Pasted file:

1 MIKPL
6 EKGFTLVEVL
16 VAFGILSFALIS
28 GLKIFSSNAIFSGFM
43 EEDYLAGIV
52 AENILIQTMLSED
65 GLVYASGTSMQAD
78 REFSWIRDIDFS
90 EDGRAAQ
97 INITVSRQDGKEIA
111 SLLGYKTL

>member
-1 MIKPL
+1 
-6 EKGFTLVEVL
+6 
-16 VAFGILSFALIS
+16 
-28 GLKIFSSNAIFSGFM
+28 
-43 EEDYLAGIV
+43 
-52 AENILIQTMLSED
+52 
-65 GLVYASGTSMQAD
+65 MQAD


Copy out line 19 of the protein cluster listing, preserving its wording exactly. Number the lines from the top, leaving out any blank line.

-28 GLKIFSSNAIFSGFM